Sunday, December 5, 2010

WaPo's Take on Fair Game

The Washington Post has gone as far to use it's editorial page to take to task the recently released Fair Game, the story of Joe and Valerie Plame Wilson.  The movie is based on the separate autobiographies of each.  WaPo has gone as far as to call the movie Hollywood Myth Making. 

The movie keeps up the pretense that it was President Bush and his administration that caused the problems that incurred after the outing of Plame's work with the CIA.  This simply isn't the case, it is very well known that Richard Armitage, an employee of the State Department, that was the source used by the late Robert Novak.  The movie uses actual footage of the players in the Bush administration to prove it's point. 

While I am not going to diminish what happened to the Wilson family after that article was written, it seems that the Wilson's still take no responsibility for their part in it.  The reason it became the talk of the day is because Wilson himself made it a mega media item.  At the beginning Wilson had no way of knowing that the leaker had the same view of the war on Iraq that he had. 

What is very sad about this type of movie making is that this will become the belief of many people.  All too often we find that people will watch a movie that is "based on the true story" and do no further research on the subject.  The movie allows viewers to still see Scooter Libby as the bad guy instead of the fall guy that is reality. 

While this doesn't really come as a surprise since many myths still exist on the war in Iraq.  The meme still exists that Bush lied his way into the war.  Most of that narrative is just about covering your ass by politico's on the left that not only voted to allow the use of force but also made public statements that Saddam had weapons of mass destruction.  They further this by misleading people to believe that it was well-known that WMD didn't exist.  The reality is not that other countries believed that weapons didn't exist, they felt that Saddam was "contained", whatever that meant.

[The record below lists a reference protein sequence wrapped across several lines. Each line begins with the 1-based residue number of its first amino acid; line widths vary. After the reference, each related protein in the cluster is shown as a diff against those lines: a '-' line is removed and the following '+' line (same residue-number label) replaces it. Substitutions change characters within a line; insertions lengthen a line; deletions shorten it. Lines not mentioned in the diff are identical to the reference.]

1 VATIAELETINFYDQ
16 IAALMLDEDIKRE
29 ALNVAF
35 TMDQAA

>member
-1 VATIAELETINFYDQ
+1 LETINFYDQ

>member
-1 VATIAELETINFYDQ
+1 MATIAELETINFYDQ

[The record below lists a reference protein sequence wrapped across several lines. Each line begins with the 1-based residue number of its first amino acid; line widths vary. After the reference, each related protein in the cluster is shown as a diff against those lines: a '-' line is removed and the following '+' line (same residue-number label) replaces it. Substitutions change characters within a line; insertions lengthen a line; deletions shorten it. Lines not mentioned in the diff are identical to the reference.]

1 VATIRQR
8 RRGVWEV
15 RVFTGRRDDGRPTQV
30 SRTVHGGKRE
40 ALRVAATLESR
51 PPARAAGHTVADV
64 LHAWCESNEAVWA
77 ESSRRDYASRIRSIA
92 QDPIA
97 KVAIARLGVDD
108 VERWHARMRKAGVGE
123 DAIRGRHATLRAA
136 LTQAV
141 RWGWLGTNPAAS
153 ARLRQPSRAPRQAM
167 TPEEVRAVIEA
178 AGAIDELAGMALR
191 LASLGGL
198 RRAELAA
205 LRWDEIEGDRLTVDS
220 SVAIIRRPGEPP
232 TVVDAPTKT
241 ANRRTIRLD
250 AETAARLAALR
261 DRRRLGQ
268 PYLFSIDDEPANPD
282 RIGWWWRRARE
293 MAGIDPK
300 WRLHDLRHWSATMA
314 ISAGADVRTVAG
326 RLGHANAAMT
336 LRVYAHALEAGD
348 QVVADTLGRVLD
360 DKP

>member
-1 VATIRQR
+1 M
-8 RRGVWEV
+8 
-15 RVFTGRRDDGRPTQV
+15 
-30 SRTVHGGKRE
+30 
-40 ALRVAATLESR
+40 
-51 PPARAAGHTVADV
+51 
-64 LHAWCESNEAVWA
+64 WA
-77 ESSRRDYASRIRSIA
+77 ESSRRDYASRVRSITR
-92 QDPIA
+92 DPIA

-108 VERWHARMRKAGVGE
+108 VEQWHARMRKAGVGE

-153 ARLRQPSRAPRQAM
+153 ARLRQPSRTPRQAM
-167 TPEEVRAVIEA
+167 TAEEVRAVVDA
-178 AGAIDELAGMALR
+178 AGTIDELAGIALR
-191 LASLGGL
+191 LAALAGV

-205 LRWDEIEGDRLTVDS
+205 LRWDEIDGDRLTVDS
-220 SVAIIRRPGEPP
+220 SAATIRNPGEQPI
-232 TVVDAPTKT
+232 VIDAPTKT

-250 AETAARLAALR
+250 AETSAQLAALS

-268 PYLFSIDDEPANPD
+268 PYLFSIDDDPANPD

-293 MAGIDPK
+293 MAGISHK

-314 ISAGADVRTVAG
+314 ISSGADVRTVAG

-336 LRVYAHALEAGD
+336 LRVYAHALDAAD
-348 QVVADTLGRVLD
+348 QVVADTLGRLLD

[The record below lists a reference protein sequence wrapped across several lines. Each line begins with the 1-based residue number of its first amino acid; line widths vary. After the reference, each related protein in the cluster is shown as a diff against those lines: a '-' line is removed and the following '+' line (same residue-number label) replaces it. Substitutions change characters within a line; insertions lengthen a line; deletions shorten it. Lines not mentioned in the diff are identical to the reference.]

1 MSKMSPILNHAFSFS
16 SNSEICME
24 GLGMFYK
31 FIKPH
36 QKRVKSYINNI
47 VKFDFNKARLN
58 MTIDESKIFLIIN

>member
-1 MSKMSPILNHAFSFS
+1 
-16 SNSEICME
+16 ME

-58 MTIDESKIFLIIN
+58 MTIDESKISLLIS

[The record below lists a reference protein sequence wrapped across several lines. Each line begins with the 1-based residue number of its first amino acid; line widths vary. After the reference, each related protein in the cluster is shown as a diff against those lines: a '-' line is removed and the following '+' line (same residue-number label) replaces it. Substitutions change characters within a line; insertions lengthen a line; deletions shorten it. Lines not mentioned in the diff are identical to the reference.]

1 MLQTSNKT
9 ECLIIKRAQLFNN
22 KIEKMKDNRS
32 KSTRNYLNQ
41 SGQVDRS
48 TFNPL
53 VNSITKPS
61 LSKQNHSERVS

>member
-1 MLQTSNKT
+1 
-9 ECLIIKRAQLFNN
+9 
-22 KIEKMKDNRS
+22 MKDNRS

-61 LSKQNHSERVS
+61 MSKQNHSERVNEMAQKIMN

Regardless of where you fall on our intervention in Iraq the facts are the facts.  I personally never had a strong opinion on the war.  I could see both sides.  Saddam was a very bad man who ruled his people with an iron fist, but so are many other dictators around the world.  So, why take out him and leave others?  We had a chance after the first gulf war to help the Iraqi people stage an uprising that could have led to a coup.  The first President Bush balked and walked away and many were killed because of his inaction.  If we were unwilling then, why do it now?  That was one of the things that went into thought process during the lead up to the war.  But, if a democracy can take hold in that part of the world, we will all be safer. 

While I have a great deal of sympathy for the disruption that Novak's column caused the Wilson's lives, I don't think that allows them to rewrite history.  I applaud WAPO for taking that head on.  Sadly, if the comments at the end of the article are any indication it won't change the views of those on the left.  But, for journalistic integrity those falsehoods had to be confronted.  No matter how inconvenient it is for the left, the reality is that Saddam wanted the world to be believe that he had weapons.  What we all should be up in arms about is why our intelligence is not better. 

Cross posted at PotLuck

1 comment:

Soloman said...

It is a shame, what has become of the story leading up to the invasion of Iraq.

Like you said, there are too many people willing to disregard fact, instead believing whatever they have found that validates their predisposed opinion.

Good for WaPo for setting the record straight, even when it flies in the face of their typical anti-Bush, anti-Iraq, left-leaning ideals.

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